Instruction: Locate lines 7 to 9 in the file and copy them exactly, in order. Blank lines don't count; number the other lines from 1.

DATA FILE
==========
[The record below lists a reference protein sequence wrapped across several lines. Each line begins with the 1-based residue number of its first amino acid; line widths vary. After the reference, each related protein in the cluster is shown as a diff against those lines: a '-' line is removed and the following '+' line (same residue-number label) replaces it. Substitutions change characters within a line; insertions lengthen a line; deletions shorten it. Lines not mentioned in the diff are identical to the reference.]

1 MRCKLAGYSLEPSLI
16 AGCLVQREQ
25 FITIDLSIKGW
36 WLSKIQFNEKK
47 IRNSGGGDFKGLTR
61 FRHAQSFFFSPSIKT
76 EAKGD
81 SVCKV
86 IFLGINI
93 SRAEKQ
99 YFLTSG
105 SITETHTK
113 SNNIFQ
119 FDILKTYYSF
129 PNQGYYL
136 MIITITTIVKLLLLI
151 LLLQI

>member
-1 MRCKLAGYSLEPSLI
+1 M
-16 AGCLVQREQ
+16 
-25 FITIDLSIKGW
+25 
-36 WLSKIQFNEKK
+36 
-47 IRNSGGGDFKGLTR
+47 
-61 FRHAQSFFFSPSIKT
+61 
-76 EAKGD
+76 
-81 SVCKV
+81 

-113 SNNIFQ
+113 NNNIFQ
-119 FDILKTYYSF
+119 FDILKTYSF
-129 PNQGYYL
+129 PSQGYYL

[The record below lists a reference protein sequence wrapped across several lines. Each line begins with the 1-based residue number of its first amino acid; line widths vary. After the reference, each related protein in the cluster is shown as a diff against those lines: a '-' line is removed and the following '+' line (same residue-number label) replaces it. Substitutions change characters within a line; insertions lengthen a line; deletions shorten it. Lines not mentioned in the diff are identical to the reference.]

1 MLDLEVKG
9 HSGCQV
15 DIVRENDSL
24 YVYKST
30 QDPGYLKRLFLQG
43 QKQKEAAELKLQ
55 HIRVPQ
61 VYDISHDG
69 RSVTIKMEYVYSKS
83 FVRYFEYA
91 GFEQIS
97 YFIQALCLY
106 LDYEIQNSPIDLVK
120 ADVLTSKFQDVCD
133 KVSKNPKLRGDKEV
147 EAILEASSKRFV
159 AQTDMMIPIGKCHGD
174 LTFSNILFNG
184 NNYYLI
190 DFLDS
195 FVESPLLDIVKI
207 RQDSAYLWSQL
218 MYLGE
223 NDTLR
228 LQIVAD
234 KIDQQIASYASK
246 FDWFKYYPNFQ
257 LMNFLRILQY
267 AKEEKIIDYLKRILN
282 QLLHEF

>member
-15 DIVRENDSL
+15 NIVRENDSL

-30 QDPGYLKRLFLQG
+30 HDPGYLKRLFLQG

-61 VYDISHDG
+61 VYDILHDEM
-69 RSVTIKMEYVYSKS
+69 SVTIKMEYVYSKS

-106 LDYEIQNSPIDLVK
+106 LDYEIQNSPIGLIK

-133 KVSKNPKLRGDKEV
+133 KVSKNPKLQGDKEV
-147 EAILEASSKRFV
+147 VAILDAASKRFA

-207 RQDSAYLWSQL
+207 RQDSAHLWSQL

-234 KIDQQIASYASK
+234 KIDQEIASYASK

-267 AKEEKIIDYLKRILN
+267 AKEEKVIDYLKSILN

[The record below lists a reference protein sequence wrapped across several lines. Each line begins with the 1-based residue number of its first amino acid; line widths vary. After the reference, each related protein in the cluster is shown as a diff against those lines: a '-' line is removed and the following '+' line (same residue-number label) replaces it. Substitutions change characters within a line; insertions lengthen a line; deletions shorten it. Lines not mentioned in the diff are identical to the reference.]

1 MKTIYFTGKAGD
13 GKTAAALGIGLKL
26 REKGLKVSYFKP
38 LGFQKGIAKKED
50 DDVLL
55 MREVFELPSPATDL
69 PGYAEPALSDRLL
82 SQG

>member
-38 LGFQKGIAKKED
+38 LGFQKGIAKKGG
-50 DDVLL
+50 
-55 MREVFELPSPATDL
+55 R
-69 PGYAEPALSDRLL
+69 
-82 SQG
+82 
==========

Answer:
61 FRHAQSFFFSPSIKT
76 EAKGD
81 SVCKV